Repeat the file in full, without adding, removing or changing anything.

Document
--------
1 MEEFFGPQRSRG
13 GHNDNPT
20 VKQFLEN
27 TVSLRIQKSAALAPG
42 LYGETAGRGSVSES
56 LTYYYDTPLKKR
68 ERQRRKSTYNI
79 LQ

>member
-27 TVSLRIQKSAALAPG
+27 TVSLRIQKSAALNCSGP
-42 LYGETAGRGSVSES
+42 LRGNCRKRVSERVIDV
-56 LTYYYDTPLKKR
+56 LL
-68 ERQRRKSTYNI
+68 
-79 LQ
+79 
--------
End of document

1 MEEFFGPQRSRG
13 GHNDNPT
20 VKQFLEN
27 TVSLRIQKSAALAPG
42 LYGETAGRGSVSES
56 LTYYYDTPLKKR
68 ERQRRKSTYNI
79 LQ

>member
-27 TVSLRIQKSAALAPG
+27 TVSLRIQKSAALNCSGP
-42 LYGETAGRGSVSES
+42 LRGNCRKRVSERVIDV
-56 LTYYYDTPLKKR
+56 LL
-68 ERQRRKSTYNI
+68 
-79 LQ
+79 